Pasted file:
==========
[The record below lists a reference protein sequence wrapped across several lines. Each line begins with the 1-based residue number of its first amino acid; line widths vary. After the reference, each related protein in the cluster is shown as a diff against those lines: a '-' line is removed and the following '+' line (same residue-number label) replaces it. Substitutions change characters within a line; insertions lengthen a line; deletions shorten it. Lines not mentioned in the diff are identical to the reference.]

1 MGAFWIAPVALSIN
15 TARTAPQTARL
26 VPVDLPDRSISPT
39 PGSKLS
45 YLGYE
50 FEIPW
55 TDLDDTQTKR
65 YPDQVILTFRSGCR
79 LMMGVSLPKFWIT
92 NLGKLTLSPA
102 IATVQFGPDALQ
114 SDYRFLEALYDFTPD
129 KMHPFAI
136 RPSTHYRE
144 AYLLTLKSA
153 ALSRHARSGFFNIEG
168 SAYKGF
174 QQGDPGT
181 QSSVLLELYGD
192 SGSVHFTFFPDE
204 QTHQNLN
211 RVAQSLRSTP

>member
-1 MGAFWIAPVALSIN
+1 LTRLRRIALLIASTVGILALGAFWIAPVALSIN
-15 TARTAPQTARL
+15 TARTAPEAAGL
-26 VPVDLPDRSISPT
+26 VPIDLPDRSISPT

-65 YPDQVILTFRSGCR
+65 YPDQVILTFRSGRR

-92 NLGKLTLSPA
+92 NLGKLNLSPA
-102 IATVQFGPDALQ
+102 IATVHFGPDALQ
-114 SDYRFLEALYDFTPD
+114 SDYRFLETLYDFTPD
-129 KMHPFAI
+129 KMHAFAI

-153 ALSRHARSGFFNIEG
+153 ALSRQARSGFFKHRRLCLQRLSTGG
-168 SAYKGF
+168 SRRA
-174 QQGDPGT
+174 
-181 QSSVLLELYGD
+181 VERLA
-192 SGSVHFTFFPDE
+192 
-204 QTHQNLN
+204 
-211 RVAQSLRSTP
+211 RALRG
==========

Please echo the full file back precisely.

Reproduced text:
[The record below lists a reference protein sequence wrapped across several lines. Each line begins with the 1-based residue number of its first amino acid; line widths vary. After the reference, each related protein in the cluster is shown as a diff against those lines: a '-' line is removed and the following '+' line (same residue-number label) replaces it. Substitutions change characters within a line; insertions lengthen a line; deletions shorten it. Lines not mentioned in the diff are identical to the reference.]

1 MGAFWIAPVALSIN
15 TARTAPQTARL
26 VPVDLPDRSISPT
39 PGSKLS
45 YLGYE
50 FEIPW
55 TDLDDTQTKR
65 YPDQVILTFRSGCR
79 LMMGVSLPKFWIT
92 NLGKLTLSPA
102 IATVQFGPDALQ
114 SDYRFLEALYDFTPD
129 KMHPFAI
136 RPSTHYRE
144 AYLLTLKSA
153 ALSRHARSGFFNIEG
168 SAYKGF
174 QQGDPGT
181 QSSVLLELYGD
192 SGSVHFTFFPDE
204 QTHQNLN
211 RVAQSLRSTP

>member
-1 MGAFWIAPVALSIN
+1 LTRLRRIALLIASTVGILALGAFWIAPVALSIN
-15 TARTAPQTARL
+15 TARTAPEAAGL
-26 VPVDLPDRSISPT
+26 VPIDLPDRSISPT

-65 YPDQVILTFRSGCR
+65 YPDQVILTFRSGRR

-92 NLGKLTLSPA
+92 NLGKLNLSPA
-102 IATVQFGPDALQ
+102 IATVHFGPDALQ
-114 SDYRFLEALYDFTPD
+114 SDYRFLETLYDFTPD
-129 KMHPFAI
+129 KMHAFAI

-153 ALSRHARSGFFNIEG
+153 ALSRQARSGFFKHRRLCLQRLSTGG
-168 SAYKGF
+168 SRRA
-174 QQGDPGT
+174 
-181 QSSVLLELYGD
+181 VERLA
-192 SGSVHFTFFPDE
+192 
-204 QTHQNLN
+204 
-211 RVAQSLRSTP
+211 RALRG